The White House said it will welcome Myanmar's leader on a landmark visit Monday in a symbolic reward by President Barack Obama to encourage reforms in the longtime pariah state.
President Thein Sein, a former general who surprised even many critics by ushering in democratic changes, will be the first leader from the country formerly known as Burma to visit Washington since 1966.
The trip, which was reported by AFP earlier this month, comes despite concerns over intense communal violence and a looming cyclone that is expected to hit an area where thousands remain homeless from the unrest.
The White House said that Obama would ask Thein Sein how the United States can help in the "many remaining challenges to efforts to develop democracy, address communal and ethnic tensions and bring economic opportunity."
"President Thein Sein's visit underscores President Obama's commitment to supporting and assisting those governments that make the important decision to embrace reform," the White House said in a statement Wednesday.
The trip follows Obama's own visit to Myanmar in November. The Obama administration has suspended most sanctions on Myanmar as part of a diplomatic drive it launched in 2009 to provide incentives for reforms.
The statement referred to Thein Sein as the president of Myanmar -- not Burma, which is the usual US government usage.
The country's leaders have long advocated the use of Myanmar instead of the old colonial name, which is preferred by many exiles and by opposition leader Aung San Suu Kyi.
The United States still considers Burma to be the name of the country but has begun the "limited use" of Myanmar in "appropriate settings," said Caitlin Hayden, spokeswoman for the White House's National Security Council.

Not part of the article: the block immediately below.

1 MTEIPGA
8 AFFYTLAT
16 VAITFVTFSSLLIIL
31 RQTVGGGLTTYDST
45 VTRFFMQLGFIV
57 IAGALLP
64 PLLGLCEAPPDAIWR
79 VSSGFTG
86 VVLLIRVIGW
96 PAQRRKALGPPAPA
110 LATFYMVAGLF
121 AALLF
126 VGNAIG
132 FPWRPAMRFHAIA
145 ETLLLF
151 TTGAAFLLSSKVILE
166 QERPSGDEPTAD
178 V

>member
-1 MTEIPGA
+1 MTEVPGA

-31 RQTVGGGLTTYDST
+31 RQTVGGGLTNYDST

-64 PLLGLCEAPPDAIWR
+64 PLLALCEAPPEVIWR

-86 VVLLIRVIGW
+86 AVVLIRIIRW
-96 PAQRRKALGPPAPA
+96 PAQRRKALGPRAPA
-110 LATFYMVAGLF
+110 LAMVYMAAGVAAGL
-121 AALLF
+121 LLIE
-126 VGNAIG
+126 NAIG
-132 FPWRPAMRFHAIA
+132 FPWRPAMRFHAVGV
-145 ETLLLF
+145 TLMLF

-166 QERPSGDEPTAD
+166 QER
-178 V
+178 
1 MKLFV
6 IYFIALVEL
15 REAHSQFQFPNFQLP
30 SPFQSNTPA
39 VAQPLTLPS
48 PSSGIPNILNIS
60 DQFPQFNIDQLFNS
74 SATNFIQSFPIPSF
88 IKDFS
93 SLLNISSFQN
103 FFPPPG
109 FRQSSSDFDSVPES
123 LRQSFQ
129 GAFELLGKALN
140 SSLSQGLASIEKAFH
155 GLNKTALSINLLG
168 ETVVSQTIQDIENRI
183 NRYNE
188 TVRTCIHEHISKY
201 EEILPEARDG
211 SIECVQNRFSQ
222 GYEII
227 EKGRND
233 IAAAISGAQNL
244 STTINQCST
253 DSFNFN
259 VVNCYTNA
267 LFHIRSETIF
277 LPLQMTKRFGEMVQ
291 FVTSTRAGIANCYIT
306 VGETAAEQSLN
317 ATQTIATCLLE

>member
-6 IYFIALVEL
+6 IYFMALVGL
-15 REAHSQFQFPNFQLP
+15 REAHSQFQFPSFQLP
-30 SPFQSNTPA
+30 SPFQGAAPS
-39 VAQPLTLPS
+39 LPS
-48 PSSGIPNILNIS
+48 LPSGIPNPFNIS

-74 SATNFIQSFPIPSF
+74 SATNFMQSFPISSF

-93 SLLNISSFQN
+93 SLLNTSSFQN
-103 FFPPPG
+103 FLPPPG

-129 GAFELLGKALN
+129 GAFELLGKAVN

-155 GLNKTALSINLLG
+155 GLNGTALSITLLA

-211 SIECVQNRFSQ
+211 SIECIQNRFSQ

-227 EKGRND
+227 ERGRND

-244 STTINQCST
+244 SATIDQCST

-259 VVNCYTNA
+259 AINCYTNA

"While we are not changing our policy to officially adopt 'Myanmar,' we believe that showing respect for a government that is pursuing an ambitious reform agenda is an important signal of support for its efforts and our desire to help the transformation succeed," she said.
Since Thein Sein took charge, Myanmar has released hundreds of political prisoners, eased censorship and allowed Suu Kyi -- a Nobel peace laureate who spent most of the past two decades under house arrest -- to enter parliament.
But a recent Human Rights Watch report accused the country of a "campaign of ethnic cleansing" against the Rohingya, a mostly Muslim people who are not even considered citizens of the predominantly Buddhist nation.
The watchdog said that many Rohingya were among at least 211 people killed in two outbreaks of Buddhist-Muslim violence since June 2012 in the western state of Rakhine, where tens of thousands have been forcibly displaced.
Obama administration officials have argued that Thein Sein has been active in trying to end the communal violence, whose roots predate his tenure.
Representative Joe Crowley, who championed past sanctions measures, said he remained "incredibly concerned by the facts on the ground," including violations of ethnic minorities' rights, the use of rape as a weapon of war and "brutal violence" against Muslims.
"I supported the administration's initial policy of 'action for action' and I have urged them to not waver from that policy," said Crowley, a Democrat from New York.
Aung Min, a senior official in Myanmar, had said earlier that Thein Sein may delay his departure depending on Cyclone Mahasen, which is expected to make landfall early Friday. The UN has warned that 8.2 million people are at risk.
Derek Mitchell, the US ambassador to Myanmar, credited the government with an "equitable response" to all communities in the path of the storm. In a Twitter message, he urged transparency on response plans.
Five years ago, Cyclone Nardis killed some 140,000 people in Myanmar. The then military regime faced intense criticism for refusing foreign assistance.